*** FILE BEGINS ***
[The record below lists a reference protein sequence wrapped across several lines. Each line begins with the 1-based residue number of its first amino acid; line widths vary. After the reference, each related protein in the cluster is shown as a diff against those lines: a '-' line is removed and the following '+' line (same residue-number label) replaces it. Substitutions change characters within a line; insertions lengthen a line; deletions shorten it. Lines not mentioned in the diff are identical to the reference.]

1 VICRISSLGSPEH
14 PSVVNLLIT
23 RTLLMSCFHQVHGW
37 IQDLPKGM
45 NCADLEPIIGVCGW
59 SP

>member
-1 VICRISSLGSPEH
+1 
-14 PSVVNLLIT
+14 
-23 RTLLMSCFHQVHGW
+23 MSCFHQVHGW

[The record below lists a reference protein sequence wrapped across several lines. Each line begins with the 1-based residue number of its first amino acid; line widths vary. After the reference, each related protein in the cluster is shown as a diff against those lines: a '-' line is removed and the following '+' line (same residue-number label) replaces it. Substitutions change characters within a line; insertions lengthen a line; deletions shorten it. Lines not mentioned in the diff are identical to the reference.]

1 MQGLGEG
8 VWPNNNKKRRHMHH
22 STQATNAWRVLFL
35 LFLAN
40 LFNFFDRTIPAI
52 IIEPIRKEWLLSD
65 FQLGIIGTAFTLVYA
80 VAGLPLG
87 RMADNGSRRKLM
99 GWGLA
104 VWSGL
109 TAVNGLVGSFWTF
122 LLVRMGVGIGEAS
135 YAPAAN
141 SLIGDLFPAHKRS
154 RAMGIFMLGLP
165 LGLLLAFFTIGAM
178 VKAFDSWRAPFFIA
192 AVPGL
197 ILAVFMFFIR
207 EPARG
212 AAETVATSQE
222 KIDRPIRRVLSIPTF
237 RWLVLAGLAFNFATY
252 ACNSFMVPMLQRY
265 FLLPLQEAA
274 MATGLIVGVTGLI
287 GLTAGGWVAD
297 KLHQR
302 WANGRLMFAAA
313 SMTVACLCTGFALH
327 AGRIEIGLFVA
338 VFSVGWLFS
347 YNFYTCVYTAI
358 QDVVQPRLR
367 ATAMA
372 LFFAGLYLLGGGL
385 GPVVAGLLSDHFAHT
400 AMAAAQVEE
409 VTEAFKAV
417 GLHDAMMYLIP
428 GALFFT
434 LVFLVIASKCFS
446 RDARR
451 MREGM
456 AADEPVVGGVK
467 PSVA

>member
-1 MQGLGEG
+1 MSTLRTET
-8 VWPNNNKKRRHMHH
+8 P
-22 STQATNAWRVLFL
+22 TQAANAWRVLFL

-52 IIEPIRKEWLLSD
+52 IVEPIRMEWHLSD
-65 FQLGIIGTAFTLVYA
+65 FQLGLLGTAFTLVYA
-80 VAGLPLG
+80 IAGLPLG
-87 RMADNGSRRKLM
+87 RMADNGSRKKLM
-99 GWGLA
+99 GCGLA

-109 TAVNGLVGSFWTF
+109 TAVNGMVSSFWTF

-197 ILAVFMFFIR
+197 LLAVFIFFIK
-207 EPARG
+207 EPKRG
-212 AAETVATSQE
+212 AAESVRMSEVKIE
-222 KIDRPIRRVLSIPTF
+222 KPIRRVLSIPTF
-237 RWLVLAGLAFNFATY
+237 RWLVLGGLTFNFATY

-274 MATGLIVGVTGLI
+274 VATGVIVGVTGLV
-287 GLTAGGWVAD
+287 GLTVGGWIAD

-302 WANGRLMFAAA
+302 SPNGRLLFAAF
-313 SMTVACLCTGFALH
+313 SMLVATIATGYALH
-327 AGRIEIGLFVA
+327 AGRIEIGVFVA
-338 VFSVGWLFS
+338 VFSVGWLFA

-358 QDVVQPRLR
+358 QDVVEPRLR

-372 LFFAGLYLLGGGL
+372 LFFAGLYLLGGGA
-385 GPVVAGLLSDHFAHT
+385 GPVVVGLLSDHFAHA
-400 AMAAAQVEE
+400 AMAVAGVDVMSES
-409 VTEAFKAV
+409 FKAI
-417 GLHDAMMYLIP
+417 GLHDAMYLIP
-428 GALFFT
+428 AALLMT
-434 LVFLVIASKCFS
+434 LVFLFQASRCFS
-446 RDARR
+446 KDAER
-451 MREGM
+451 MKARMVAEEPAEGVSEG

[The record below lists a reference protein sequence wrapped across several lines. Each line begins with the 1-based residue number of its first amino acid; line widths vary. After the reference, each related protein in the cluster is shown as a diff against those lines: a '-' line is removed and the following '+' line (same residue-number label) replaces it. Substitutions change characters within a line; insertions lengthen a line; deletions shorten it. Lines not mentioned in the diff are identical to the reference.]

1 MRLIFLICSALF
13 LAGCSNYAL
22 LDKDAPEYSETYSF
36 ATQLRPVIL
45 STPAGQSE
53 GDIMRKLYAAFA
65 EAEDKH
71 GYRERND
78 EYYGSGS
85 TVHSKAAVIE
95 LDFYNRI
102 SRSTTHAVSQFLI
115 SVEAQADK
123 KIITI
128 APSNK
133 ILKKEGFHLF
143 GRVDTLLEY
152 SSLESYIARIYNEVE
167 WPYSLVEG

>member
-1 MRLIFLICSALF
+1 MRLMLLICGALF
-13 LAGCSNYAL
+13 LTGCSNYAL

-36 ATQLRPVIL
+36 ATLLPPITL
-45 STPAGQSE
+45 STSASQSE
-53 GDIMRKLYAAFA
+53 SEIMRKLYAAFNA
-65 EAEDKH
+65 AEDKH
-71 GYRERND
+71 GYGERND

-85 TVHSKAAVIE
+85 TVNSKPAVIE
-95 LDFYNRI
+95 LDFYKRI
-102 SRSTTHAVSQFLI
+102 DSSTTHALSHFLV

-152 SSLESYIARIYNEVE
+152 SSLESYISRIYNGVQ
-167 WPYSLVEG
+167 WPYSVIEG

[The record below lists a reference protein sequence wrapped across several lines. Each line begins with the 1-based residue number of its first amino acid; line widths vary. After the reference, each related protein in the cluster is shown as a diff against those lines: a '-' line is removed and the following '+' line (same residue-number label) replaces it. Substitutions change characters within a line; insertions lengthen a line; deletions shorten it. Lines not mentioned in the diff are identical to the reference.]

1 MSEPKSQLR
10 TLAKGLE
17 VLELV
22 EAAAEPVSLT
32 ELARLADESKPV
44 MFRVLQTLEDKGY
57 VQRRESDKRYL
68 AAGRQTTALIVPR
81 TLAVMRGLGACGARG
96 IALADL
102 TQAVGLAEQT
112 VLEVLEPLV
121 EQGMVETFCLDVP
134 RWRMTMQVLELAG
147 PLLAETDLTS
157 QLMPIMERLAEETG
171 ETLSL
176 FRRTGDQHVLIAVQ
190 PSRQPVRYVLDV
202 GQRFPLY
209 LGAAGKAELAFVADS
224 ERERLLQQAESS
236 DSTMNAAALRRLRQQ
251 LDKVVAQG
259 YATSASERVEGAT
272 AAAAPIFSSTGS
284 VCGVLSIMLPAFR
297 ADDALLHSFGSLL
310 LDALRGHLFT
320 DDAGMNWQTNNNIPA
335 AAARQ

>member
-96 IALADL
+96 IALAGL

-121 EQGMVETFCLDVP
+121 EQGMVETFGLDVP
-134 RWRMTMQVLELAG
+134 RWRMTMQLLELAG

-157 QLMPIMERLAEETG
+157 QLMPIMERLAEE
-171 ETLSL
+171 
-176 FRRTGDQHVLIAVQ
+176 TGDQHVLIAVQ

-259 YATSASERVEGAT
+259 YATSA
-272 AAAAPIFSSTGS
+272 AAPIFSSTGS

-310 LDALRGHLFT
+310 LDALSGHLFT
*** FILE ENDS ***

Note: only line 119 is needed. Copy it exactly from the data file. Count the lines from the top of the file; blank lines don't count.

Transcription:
+434 LVFLFQASRCFS